Data_Sheet_1_Investigating the Feasibility of Epicranial Cortical Stimulation Using Concentric-Ring Electrodes: A Novel Minimally Invasive Neuromodulation Method.docx

Background

Invasive cortical stimulation (ICS) is a neuromodulation method in which electrodes are implanted on the cortex to deliver chronic stimulation. ICS has been used to treat neurological disorders such as neuropathic pain, epilepsy, movement disorders and tinnitus. Noninvasive neuromodulation methods such as transcranial magnetic stimulation and transcranial electrical stimulation (TES) show great promise in treating some neurological disorders and require no surgery. However, only acute stimulation can be delivered. Epicranial current stimulation (ECS) is a novel concept for delivering chronic neuromodulation through subcutaneous electrodes implanted on the skull. The use of concentric-ring ECS electrodes may allow spatially focused stimulation and offer a less invasive alternative to ICS.

Objectives

Demonstrate ECS proof-of-concept using concentric-ring electrodes in rats and then use a computational model to explore the feasibility and limitations of ECS in humans.

Methods

ECS concentric-ring electrodes were implanted in 6 rats and pulsatile stimulation delivered to the motor cortex. An MRI based electro-anatomical human head model was used to explore different ECS concentric-ring electrode designs and these were compared with ICS and TES.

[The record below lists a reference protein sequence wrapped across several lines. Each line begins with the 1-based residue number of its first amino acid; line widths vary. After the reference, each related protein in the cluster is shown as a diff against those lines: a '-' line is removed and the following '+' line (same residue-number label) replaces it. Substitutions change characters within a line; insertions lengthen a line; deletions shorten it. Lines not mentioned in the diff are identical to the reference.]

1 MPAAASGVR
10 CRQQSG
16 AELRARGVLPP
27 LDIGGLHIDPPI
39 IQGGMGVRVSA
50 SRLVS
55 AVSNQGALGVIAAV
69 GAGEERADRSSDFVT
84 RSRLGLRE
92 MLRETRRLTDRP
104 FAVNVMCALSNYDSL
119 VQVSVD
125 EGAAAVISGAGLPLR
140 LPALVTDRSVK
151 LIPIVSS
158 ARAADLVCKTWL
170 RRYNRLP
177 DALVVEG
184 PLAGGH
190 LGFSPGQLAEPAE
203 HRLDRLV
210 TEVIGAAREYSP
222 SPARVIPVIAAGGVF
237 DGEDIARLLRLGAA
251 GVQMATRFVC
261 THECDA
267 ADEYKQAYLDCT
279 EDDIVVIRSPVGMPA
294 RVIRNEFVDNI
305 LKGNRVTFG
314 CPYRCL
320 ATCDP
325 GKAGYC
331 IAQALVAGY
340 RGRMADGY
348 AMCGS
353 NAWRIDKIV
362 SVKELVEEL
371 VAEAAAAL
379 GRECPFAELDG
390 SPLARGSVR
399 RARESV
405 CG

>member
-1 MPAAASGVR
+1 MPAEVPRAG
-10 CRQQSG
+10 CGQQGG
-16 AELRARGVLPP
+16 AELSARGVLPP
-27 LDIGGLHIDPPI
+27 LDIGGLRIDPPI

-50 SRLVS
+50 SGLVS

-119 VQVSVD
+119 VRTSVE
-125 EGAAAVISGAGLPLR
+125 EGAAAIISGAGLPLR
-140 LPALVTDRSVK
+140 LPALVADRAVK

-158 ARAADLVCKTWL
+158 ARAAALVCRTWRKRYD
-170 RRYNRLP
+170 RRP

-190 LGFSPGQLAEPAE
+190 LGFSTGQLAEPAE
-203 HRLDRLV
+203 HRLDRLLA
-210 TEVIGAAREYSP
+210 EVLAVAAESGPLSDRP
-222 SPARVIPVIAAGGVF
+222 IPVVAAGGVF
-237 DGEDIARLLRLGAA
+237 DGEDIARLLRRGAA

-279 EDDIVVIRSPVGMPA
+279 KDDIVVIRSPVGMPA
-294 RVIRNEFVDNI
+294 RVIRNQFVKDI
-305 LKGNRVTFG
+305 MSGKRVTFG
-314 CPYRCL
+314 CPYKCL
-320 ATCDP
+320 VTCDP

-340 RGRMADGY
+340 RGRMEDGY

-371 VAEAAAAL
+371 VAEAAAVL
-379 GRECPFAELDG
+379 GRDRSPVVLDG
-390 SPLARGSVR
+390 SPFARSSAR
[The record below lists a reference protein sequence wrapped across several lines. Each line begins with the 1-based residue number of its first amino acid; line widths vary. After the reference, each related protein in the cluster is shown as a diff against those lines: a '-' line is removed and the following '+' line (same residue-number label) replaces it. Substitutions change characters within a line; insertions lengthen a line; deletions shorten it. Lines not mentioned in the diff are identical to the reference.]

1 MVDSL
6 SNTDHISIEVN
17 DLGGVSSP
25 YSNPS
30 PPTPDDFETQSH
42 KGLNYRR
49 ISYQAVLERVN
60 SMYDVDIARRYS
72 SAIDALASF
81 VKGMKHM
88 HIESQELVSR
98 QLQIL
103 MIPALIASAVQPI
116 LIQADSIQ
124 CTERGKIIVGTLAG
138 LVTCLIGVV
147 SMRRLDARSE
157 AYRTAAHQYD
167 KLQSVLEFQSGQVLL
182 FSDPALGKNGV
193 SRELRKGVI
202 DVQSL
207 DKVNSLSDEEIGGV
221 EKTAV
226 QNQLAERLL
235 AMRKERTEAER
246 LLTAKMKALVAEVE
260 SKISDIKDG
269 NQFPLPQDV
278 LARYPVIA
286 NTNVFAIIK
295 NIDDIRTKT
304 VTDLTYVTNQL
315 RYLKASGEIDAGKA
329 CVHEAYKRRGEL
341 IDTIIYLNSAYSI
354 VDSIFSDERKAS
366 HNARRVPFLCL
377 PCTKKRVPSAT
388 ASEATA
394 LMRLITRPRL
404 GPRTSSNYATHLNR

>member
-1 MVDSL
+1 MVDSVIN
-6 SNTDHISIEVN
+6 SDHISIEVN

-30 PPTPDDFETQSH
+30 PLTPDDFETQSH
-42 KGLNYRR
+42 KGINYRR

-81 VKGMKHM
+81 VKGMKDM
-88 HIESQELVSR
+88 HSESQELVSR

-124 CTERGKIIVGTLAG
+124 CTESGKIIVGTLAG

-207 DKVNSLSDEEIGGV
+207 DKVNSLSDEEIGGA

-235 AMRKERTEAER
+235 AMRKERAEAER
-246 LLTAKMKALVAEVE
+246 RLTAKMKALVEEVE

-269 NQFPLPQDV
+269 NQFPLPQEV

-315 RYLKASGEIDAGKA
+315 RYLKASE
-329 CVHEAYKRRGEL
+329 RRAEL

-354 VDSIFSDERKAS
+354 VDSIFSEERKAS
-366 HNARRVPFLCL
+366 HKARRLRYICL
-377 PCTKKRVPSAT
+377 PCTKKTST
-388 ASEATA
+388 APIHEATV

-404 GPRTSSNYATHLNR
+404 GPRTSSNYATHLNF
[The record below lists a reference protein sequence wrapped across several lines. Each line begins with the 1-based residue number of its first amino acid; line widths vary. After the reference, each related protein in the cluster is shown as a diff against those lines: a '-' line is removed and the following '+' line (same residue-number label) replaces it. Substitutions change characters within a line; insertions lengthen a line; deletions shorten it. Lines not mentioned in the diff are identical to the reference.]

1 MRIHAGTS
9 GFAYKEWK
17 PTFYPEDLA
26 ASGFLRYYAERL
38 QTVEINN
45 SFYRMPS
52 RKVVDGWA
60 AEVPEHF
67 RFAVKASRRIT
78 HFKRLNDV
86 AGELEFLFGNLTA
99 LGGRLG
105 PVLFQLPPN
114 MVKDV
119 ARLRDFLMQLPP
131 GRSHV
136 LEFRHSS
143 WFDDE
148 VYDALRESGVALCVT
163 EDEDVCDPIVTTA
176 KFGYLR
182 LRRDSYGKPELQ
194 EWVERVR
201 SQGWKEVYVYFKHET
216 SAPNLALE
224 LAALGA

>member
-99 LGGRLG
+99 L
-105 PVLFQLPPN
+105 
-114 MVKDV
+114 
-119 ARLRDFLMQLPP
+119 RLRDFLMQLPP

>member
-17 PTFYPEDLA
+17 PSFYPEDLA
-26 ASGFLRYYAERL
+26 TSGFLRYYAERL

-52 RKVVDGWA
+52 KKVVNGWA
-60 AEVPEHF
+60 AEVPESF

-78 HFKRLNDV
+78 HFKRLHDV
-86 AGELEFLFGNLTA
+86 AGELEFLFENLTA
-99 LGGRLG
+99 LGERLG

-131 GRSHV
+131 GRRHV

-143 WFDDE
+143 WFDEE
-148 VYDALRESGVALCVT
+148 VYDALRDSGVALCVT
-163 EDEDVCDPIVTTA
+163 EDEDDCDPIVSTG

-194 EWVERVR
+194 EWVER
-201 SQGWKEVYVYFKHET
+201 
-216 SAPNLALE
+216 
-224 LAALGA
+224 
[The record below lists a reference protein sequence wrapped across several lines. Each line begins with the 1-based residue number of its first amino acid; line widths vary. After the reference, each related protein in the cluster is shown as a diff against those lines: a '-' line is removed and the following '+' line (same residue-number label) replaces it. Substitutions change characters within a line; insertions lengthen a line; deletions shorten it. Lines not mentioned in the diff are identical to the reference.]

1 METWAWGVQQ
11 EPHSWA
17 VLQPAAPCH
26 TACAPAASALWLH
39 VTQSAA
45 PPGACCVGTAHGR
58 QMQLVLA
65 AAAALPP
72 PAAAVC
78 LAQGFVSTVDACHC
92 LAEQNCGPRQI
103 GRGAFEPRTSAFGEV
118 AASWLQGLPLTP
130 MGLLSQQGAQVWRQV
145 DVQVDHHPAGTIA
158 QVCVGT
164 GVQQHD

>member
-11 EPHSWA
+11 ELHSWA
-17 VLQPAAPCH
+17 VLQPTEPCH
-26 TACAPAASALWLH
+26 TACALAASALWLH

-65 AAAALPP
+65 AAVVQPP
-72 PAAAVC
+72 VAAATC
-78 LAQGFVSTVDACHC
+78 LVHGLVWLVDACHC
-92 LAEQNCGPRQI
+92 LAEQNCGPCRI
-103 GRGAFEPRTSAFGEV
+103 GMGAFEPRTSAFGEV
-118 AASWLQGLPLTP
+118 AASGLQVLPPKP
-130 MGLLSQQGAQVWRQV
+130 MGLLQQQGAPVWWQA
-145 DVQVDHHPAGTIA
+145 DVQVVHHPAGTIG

Results

Concentric-ring ECS electrodes can selectively stimulate the rat motor cortex. The computational model showed that the concentric-ring ECS electrode design can be optimized to achieve focused cortical stimulation. In general, focality was less than ICS but greater than noninvasive transcranial current stimulation.

Conclusion

ECS could be a promising minimally invasive alternative to ICS. Further work in large animal models and patients is needed to demonstrate feasibility and long-term stability.